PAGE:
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Injuries of Class: Mass Education and the American Campus Novel

Published online by Cambridge University Press:  23 October 2020

Abstract

Although many believe that “mass higher education” increased opportunity and egalitarianism in postwar American society, the reality has been quite different. While a greater proportion of students are enrolled in higher-educational institutions now than at any other point in history, economic inequality is at an all-time high. Postwar American campus novels largely misunderstand this historical development. While the genre represents the university as an institution that combats social inequality by expanding enrollment, these novels simultaneously obscure the social inequality that the university cannot combat and instead helps to legitimate. The symbolic work of American campus novels has thus been to imagine a system that stages social conflicts between the deserving and the elite when in fact the postwar meritocracy has made the two categories functionally indistinguishable.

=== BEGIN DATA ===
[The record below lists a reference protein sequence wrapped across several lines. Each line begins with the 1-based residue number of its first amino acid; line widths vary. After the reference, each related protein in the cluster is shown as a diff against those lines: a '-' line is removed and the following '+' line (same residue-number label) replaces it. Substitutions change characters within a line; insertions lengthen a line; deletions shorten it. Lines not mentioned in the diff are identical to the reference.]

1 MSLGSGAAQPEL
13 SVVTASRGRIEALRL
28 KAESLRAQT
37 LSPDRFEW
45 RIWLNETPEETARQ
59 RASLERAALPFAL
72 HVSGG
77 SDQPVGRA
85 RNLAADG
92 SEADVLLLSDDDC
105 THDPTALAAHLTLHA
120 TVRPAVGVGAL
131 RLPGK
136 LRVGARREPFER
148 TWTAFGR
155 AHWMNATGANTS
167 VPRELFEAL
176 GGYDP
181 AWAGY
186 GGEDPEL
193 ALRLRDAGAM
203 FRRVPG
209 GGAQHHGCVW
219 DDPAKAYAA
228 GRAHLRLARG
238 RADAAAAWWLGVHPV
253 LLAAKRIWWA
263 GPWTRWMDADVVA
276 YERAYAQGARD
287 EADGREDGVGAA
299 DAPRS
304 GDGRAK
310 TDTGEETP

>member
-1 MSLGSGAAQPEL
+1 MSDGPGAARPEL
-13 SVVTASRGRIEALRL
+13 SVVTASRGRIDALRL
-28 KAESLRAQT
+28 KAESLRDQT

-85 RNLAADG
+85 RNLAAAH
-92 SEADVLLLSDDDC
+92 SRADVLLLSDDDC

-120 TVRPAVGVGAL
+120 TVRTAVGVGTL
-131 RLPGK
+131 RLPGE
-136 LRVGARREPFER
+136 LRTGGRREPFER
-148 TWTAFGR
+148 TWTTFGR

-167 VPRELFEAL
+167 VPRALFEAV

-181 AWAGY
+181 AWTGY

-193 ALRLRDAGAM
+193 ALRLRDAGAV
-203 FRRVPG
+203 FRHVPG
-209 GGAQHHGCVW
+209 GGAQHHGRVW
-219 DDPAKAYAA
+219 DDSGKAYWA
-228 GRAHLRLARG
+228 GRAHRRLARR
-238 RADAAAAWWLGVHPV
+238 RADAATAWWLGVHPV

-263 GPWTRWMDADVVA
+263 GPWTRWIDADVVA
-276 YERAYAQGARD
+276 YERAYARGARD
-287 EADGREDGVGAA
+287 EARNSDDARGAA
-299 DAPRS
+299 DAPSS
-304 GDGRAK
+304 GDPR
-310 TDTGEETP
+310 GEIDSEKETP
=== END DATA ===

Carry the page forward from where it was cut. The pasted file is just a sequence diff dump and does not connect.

Type
Research Article
Copyright
Copyright © Modern Language Association of America, 2015

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